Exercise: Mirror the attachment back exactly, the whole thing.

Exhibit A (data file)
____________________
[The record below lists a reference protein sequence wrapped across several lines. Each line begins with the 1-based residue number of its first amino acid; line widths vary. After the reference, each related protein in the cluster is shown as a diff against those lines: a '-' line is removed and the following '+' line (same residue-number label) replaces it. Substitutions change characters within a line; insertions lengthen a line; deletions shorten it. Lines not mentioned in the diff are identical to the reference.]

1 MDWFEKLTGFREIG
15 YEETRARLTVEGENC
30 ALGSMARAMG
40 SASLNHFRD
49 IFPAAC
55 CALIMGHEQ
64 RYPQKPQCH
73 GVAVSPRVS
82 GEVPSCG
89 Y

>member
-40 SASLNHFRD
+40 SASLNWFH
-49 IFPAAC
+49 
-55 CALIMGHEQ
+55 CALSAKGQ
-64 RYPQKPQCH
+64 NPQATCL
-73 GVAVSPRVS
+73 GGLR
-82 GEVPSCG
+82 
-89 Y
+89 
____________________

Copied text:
[The record below lists a reference protein sequence wrapped across several lines. Each line begins with the 1-based residue number of its first amino acid; line widths vary. After the reference, each related protein in the cluster is shown as a diff against those lines: a '-' line is removed and the following '+' line (same residue-number label) replaces it. Substitutions change characters within a line; insertions lengthen a line; deletions shorten it. Lines not mentioned in the diff are identical to the reference.]

1 MDWFEKLTGFREIG
15 YEETRARLTVEGENC
30 ALGSMARAMG
40 SASLNHFRD
49 IFPAAC
55 CALIMGHEQ
64 RYPQKPQCH
73 GVAVSPRVS
82 GEVPSCG
89 Y

>member
-40 SASLNHFRD
+40 SASLNWFH
-49 IFPAAC
+49 
-55 CALIMGHEQ
+55 CALSAKGQ
-64 RYPQKPQCH
+64 NPQATCL
-73 GVAVSPRVS
+73 GGLR
-82 GEVPSCG
+82 
-89 Y
+89 